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Windsor welcomes Christmas

WINDSOR
Last Saturday was a busy one for Windsor. The morning kicked off with the now traditional Breakfast with Santa in the Windsor Ruritan Community House. Sponsored by the Friends of the Windsor Library, the event reportedly attracted a little over 400 people. Whew! That’s quite a stack of flapjacks. Thankfully, the GFWC Windsor Woman’s Club and some recruits were on-hand to help.

In addition to the meal, which also included eggs, sausages and juice or coffee, the children got to meet with Santa Claus himself and make their wishes known. They also had the option to shop for a Christmas present in the pop-up store.

The staff of the library also had a large choice of books for visitors to select.

Over at the Windsor High School gymnasium, the annual craft and vendor show was in full swing. Angel Randall, who teaches special education students, had again organized the activity.

In August she begins contacting vendors from previous years and solicits any potential new ones through October. When the project began five years ago, there were 16 participants. That day, there were 38.

Randall has her own business there as a representative for thirty-one, which offers handbags and totes.

“I do about four to five show a year. I also sell online and have home parties. Don’t mess with a lady who has a purse, let me tell you,” she said laughing.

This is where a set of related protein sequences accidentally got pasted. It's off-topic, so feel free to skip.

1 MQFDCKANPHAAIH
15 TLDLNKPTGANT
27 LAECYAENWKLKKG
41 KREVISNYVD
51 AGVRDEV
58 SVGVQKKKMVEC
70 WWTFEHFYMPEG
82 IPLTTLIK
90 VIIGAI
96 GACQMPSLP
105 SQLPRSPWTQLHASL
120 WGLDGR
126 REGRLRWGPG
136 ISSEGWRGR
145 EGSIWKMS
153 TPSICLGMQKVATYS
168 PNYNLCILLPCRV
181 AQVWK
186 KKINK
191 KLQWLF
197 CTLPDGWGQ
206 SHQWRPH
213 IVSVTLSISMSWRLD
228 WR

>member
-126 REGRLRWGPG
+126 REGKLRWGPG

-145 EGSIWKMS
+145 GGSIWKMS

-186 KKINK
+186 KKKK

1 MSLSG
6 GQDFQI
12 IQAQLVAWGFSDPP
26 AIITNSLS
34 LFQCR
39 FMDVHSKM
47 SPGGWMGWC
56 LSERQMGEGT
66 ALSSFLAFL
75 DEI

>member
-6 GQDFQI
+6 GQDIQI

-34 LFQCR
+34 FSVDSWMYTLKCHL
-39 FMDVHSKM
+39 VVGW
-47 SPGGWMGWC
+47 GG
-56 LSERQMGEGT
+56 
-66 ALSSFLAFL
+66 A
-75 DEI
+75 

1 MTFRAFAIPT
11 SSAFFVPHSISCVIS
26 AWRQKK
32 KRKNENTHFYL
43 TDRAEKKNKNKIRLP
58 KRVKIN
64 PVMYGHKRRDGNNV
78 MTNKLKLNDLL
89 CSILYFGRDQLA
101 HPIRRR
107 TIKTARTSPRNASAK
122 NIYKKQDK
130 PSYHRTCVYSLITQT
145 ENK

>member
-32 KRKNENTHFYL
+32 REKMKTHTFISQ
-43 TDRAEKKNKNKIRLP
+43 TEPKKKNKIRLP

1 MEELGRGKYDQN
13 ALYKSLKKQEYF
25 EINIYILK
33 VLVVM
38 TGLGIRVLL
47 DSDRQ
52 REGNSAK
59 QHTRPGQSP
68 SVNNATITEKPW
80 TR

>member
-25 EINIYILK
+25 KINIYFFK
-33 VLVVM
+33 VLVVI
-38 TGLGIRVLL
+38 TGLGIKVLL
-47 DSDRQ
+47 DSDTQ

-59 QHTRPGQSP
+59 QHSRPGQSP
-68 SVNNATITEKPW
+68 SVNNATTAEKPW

But Randall is serious about the profits’ destination. After expenses are paid, the fees benefit the special education programs at the school.

Speaking of businesses, expenses and profits, one of the youngest craftsmen/vendors was Andrew Thompson, nephew of WHS Athletic Director Chuck Parrish, whose sister is the boy’s mother, Danielle.

The boy and his mother came from Essex County where they live so that they could present Andrew’s Rock Fish Lures.

Although he’s been making lures for the past three years, this was actually his first show. Thompson, explained how he creates the hand-made lures. Lead is melted and poured into molds, which he next treats with paint and they’re baked at 220 degree Fahrenheit. Some string is tied around, first sealed with a clear nail polish, and then buck tails are tied around, also secured the same way.

Deciding to turn his abilities into a business, Thompson got the molds and other necessary items. Eventually he got better — “there was lots of trial and errors” — and confident that his lures would sell. And so they have since.

Looking for a gift for the fisherman or woman in your life. Then contact Thompson at 804-366-7924.

Then, starting at 4 p.m., the parade of people, canines, musical instruments, floats, fire engines and the man of the hour — Santa Claus made its way down County Street. Stopping at the Wesley Garris Park on Duke Street, he climbed from a fire engine and made his way to the gazebo. After Mayor Carita Richardson welcomed everyone, the countdown to lighting the tree began and voila! The season is in session. A long line formed for children to get another opportunity to talk to Santa, who patiently listened to all.